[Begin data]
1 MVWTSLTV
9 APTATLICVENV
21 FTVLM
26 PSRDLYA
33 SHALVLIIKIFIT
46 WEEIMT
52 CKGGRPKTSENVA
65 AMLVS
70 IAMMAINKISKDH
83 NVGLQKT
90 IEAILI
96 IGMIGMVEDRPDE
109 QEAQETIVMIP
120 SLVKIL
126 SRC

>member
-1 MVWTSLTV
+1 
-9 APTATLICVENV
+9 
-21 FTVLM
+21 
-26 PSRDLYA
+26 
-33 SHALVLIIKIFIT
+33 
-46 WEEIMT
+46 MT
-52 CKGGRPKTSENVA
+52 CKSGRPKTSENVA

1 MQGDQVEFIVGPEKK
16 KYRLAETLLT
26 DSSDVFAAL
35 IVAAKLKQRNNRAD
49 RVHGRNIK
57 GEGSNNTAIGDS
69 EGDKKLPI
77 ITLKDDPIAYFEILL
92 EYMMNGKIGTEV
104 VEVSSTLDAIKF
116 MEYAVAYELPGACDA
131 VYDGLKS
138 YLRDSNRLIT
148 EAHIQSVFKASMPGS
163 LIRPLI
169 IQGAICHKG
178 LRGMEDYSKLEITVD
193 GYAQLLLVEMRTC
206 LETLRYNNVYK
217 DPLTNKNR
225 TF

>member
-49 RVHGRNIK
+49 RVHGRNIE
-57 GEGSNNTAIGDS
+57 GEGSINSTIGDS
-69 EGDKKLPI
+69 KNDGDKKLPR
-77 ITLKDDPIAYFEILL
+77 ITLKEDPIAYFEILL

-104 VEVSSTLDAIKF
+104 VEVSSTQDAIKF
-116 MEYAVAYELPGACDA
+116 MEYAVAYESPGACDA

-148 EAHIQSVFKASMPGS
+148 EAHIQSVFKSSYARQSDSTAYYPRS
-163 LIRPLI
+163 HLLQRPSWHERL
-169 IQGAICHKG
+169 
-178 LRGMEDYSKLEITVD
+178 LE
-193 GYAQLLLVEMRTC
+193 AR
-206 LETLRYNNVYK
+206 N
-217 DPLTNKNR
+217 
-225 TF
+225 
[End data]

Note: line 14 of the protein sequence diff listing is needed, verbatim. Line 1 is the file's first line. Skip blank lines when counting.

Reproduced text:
120 SLVKIL